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Published: 14 years ago
 
This is a reply to # 752,785

Off topic, but interesting


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Re: OMG! Hot water freezes faster than cold!
Posted by: Moreless (IP Logged)
Date: October 24, 2005 09:58AM

A much simpler explaination for why hot water starts to freeze before cold water is do to the fact that when water is heated one has what is called expansion or increase of space taken up by the water.

It is just an increase in the SURFACE AREA of the molecules which make up the body of water.

So when it is then subjected to cold for freezing you have a much larger surface area initially which will freeze faster than it's counterpart of cold water which has less SURFACE AREA.

Yet once the outer portions of the water are frozen , then it takes longer to freeze the inner portions, because of the change in conductivity by change of the simple particle size difference.

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Re: OMG! Hot water freezes faster than cold!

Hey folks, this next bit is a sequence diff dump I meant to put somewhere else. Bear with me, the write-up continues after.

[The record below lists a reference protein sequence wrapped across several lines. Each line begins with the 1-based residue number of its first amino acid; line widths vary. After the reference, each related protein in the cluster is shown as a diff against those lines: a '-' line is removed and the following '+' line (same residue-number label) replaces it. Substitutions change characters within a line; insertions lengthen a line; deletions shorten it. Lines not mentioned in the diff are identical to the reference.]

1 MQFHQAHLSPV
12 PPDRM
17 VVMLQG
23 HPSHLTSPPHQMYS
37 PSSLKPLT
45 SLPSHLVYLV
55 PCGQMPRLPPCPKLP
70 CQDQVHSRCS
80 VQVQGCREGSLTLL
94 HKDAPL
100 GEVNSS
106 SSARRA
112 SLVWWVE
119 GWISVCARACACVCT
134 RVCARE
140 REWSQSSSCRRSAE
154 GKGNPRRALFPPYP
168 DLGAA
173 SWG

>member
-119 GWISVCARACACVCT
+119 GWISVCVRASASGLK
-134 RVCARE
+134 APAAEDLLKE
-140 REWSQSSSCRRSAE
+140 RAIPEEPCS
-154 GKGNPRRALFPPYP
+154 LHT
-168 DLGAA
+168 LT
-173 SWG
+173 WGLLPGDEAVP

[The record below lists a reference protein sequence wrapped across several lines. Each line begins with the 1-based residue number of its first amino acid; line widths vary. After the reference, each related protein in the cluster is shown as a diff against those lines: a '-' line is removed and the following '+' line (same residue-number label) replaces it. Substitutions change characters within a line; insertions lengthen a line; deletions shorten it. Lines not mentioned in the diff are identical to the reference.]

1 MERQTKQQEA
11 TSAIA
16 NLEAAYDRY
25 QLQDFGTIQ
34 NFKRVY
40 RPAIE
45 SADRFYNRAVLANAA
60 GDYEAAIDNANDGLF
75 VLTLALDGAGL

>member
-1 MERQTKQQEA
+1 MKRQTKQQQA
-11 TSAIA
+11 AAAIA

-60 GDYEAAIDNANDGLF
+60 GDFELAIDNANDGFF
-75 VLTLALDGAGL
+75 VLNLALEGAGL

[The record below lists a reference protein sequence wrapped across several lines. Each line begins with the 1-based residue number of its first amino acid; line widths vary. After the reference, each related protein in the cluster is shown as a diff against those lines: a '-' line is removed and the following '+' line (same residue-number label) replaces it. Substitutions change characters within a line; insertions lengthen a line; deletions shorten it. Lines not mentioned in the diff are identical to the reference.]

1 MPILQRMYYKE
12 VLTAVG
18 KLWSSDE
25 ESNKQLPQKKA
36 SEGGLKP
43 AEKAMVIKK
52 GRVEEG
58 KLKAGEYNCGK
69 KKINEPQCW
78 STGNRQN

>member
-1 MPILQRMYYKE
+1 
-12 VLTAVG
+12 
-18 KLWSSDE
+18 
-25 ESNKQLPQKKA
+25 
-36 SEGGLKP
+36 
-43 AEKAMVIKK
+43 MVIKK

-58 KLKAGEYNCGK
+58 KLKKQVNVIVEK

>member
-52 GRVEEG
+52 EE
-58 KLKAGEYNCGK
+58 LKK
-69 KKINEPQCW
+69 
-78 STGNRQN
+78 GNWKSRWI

Posted by: Terry David Silvercloud (IP Logged)
Date: October 24, 2005 12:11PM

I had never heard of this before, and it does seem counter intuitive and against known physics, so I checked it out.

It isn't quite true, because it applies only to certain conditions. It is called the Mpemba effect after the person who did experiments to prove it.

What is wrong, or right, is that it depends upon the same volume of water at different temperatures. This immediately causes problems in the statement because the density of each is different, so you don't really have two identical "things" to begin with.

There is actually LESS water in the container of warmer, or hot water. ie, the experiment will ONLY work when the volumes are identical but with different temperatures, so if you stared with the same volumes at the same temperature, then raised on to a higher temperature, the colder of the two would freeze first... because it is already cooler.

It's about the same thing as trying to freeze a large piece of fruit, and a small piece of fruit starting from the same temperature. The smaller piece freezes first, which is logical in one's mind.
 

 
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